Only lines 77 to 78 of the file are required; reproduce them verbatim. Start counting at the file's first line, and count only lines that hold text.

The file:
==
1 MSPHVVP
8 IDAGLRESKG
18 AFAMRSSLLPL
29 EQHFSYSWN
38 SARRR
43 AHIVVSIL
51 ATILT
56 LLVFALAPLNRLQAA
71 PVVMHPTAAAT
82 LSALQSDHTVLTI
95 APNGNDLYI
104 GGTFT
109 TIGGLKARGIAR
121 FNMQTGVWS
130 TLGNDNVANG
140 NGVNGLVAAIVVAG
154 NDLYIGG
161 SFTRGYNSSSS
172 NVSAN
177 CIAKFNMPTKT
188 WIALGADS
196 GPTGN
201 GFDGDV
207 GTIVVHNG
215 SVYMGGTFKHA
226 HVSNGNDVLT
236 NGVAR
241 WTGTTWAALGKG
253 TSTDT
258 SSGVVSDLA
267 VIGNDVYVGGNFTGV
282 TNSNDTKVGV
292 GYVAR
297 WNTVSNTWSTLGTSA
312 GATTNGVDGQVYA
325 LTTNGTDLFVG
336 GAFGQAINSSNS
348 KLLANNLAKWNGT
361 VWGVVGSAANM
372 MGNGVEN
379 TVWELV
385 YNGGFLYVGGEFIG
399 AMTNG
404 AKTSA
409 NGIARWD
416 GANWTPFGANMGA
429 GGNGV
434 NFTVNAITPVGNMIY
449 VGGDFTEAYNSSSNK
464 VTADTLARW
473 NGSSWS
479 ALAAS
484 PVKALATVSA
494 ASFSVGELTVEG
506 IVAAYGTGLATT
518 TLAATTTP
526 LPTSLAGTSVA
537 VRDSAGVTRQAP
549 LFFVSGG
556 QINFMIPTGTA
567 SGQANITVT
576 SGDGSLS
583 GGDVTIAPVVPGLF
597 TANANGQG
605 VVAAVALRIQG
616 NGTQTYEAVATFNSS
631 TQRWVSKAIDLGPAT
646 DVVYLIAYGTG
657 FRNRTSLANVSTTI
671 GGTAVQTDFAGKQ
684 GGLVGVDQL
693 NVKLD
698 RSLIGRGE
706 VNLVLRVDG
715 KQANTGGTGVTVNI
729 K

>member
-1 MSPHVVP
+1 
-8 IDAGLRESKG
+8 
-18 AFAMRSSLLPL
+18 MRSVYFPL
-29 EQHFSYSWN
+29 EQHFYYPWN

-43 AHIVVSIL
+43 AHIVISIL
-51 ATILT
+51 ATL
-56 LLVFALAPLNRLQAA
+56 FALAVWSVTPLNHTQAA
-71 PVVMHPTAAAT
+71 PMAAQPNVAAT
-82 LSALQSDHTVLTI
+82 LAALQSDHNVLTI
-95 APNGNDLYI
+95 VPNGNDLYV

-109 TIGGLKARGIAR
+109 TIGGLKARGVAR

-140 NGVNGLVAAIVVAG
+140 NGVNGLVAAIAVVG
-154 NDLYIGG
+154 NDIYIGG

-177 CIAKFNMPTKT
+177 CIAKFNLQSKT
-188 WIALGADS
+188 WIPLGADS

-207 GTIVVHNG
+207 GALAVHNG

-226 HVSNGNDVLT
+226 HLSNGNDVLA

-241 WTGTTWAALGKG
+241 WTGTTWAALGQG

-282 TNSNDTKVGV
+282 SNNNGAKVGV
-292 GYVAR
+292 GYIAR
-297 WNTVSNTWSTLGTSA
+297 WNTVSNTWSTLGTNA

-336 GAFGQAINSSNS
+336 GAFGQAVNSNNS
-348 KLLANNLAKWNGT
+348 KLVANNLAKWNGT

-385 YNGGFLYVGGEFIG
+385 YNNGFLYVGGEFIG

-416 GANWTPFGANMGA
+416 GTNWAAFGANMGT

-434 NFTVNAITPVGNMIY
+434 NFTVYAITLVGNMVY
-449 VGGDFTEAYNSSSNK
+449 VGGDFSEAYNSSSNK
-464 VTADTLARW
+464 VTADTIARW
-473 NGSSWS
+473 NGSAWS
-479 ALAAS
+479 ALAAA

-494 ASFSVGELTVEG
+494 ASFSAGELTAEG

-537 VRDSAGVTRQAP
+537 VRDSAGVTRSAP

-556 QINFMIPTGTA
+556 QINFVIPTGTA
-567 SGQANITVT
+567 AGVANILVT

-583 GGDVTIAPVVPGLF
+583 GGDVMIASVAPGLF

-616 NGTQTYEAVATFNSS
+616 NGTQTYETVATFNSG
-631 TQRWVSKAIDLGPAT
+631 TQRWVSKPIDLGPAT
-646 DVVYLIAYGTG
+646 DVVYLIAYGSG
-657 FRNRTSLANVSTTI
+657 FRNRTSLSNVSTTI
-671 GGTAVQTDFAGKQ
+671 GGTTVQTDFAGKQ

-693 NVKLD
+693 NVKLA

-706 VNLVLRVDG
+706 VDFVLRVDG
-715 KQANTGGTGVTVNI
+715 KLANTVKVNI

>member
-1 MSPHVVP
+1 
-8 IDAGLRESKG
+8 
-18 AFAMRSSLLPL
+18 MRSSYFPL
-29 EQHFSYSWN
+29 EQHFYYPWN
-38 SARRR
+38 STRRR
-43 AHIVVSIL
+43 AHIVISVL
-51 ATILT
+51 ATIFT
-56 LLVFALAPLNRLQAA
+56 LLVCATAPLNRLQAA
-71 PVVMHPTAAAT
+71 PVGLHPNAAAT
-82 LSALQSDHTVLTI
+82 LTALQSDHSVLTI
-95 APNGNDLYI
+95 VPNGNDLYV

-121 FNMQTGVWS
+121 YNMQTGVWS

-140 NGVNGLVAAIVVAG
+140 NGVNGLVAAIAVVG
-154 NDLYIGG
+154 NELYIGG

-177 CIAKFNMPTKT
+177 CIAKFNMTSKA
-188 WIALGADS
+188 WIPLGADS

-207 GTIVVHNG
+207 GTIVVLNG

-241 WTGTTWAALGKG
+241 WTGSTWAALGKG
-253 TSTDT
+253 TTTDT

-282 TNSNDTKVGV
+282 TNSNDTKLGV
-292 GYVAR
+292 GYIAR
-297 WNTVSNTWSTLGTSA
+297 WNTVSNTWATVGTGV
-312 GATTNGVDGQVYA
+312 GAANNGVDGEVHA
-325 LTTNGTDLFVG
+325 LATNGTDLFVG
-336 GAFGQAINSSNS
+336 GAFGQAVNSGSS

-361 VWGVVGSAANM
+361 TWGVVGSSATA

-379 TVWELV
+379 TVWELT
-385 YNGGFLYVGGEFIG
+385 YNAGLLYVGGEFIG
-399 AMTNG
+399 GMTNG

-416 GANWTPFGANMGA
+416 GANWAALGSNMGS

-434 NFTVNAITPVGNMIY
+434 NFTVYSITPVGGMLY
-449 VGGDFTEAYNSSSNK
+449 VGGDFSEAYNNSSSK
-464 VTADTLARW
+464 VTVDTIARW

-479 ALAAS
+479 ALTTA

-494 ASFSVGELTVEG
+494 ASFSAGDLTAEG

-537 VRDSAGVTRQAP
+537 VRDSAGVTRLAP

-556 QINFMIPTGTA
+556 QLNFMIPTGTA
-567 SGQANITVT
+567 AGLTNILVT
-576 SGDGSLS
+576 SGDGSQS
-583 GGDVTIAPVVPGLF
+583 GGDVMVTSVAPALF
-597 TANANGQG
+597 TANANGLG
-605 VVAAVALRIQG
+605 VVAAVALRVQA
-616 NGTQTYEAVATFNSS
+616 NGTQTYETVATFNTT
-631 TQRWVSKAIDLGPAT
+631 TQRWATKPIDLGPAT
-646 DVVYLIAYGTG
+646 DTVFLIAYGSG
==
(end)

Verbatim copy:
>member
-1 MSPHVVP